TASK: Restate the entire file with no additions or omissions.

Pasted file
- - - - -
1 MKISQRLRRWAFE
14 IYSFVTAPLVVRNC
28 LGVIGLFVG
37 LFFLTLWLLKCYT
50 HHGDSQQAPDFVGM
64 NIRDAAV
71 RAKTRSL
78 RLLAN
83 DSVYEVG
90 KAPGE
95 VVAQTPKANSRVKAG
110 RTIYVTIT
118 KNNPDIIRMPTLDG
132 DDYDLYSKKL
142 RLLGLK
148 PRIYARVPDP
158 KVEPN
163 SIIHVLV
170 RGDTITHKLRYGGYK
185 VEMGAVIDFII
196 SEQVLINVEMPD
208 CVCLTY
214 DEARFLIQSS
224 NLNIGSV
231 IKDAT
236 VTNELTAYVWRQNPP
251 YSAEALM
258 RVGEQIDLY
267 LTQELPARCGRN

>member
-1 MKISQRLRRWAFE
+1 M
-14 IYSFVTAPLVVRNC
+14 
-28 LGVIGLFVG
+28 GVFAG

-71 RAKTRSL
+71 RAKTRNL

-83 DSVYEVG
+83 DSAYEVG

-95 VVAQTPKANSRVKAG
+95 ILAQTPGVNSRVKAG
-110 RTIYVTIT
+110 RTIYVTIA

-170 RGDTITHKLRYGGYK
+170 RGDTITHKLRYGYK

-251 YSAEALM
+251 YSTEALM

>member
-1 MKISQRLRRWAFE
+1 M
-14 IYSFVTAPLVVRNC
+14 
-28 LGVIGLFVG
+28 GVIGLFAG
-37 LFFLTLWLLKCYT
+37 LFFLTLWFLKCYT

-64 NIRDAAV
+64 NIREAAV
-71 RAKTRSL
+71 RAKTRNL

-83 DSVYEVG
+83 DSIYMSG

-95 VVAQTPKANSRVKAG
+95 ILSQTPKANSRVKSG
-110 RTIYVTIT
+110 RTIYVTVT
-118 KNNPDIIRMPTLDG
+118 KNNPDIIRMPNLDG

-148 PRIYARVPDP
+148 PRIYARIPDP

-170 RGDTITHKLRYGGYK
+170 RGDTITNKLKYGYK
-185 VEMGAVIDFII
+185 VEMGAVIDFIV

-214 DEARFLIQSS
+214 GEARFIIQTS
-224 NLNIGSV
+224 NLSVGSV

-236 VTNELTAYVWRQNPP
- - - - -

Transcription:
1 MKISQRLRRWAFE
14 IYSFVTAPLVVRNC
28 LGVIGLFVG
37 LFFLTLWLLKCYT
50 HHGDSQQAPDFVGM
64 NIRDAAV
71 RAKTRSL
78 RLLAN
83 DSVYEVG
90 KAPGE
95 VVAQTPKANSRVKAG
110 RTIYVTIT
118 KNNPDIIRMPTLDG
132 DDYDLYSKKL
142 RLLGLK
148 PRIYARVPDP
158 KVEPN
163 SIIHVLV
170 RGDTITHKLRYGGYK
185 VEMGAVIDFII
196 SEQVLINVEMPD
208 CVCLTY
214 DEARFLIQSS
224 NLNIGSV
231 IKDAT
236 VTNELTAYVWRQNPP
251 YSAEALM
258 RVGEQIDLY
267 LTQELPARCGRN

>member
-1 MKISQRLRRWAFE
+1 M
-14 IYSFVTAPLVVRNC
+14 
-28 LGVIGLFVG
+28 GVFAG

-71 RAKTRSL
+71 RAKTRNL

-83 DSVYEVG
+83 DSAYEVG

-95 VVAQTPKANSRVKAG
+95 ILAQTPGVNSRVKAG
-110 RTIYVTIT
+110 RTIYVTIA

-170 RGDTITHKLRYGGYK
+170 RGDTITHKLRYGYK

-251 YSAEALM
+251 YSTEALM

>member
-1 MKISQRLRRWAFE
+1 M
-14 IYSFVTAPLVVRNC
+14 
-28 LGVIGLFVG
+28 GVIGLFAG
-37 LFFLTLWLLKCYT
+37 LFFLTLWFLKCYT

-64 NIRDAAV
+64 NIREAAV
-71 RAKTRSL
+71 RAKTRNL

-83 DSVYEVG
+83 DSIYMSG

-95 VVAQTPKANSRVKAG
+95 ILSQTPKANSRVKSG
-110 RTIYVTIT
+110 RTIYVTVT
-118 KNNPDIIRMPTLDG
+118 KNNPDIIRMPNLDG

-148 PRIYARVPDP
+148 PRIYARIPDP

-170 RGDTITHKLRYGGYK
+170 RGDTITNKLKYGYK
-185 VEMGAVIDFII
+185 VEMGAVIDFIV

-214 DEARFLIQSS
+214 GEARFIIQTS
-224 NLNIGSV
+224 NLSVGSV

-236 VTNELTAYVWRQNPP